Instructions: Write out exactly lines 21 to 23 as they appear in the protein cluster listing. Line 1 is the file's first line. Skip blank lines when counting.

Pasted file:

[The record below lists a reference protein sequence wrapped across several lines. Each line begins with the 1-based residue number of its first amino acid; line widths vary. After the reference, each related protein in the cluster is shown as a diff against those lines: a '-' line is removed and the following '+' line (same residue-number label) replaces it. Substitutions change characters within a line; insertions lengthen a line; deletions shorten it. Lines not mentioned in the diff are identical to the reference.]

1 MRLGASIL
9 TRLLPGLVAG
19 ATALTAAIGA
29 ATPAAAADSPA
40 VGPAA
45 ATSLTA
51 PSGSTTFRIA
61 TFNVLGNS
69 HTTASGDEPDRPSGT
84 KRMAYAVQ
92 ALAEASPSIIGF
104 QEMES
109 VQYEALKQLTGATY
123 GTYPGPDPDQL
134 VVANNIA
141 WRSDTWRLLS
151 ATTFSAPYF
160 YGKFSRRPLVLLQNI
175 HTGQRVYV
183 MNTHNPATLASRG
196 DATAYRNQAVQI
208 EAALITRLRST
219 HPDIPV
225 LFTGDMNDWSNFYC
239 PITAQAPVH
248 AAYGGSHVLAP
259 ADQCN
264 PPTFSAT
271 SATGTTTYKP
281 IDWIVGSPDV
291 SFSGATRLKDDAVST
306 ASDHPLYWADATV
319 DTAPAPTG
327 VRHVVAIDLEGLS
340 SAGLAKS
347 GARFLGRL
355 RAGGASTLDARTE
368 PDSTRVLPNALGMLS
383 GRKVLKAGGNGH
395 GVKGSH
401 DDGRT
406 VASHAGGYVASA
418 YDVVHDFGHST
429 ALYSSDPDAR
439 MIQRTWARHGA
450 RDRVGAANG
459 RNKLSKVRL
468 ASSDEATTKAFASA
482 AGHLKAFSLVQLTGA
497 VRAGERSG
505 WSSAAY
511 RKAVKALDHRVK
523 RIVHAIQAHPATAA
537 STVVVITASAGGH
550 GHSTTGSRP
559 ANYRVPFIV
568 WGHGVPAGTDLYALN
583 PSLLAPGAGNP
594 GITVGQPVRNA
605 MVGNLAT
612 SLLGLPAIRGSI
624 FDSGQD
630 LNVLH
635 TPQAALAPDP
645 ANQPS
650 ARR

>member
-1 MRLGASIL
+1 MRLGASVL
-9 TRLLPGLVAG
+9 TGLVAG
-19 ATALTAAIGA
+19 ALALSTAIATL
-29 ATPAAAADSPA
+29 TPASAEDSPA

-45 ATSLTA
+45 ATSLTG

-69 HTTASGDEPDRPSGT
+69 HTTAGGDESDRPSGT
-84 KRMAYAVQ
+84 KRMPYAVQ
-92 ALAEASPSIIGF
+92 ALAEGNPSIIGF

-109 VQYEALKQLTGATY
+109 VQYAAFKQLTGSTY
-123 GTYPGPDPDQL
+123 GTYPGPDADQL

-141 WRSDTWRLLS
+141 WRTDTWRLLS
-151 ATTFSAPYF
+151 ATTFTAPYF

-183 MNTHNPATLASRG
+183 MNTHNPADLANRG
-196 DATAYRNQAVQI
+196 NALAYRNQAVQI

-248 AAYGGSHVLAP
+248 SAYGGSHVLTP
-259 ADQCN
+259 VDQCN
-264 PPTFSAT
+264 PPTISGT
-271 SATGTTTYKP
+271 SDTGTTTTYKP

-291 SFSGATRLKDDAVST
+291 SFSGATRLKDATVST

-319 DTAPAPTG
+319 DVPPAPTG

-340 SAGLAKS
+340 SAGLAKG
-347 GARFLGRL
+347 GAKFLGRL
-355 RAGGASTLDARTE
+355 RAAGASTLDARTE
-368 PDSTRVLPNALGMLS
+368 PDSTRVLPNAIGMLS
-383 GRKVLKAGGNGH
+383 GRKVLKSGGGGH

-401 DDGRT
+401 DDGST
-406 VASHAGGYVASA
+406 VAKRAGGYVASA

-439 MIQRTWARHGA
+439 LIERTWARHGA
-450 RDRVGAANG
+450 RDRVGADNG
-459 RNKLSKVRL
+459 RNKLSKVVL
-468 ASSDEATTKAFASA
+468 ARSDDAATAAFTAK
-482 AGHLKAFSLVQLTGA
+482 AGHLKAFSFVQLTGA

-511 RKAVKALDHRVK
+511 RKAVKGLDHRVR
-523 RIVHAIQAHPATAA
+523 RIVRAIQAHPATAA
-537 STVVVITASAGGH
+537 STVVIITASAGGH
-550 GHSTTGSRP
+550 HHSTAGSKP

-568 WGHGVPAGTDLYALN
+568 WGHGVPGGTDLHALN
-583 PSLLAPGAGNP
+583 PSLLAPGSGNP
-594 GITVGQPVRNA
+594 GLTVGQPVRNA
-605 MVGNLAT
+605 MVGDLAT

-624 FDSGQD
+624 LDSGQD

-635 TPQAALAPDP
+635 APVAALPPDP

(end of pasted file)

183 MNTHNPATLASRG
196 DATAYRNQAVQI
208 EAALITRLRST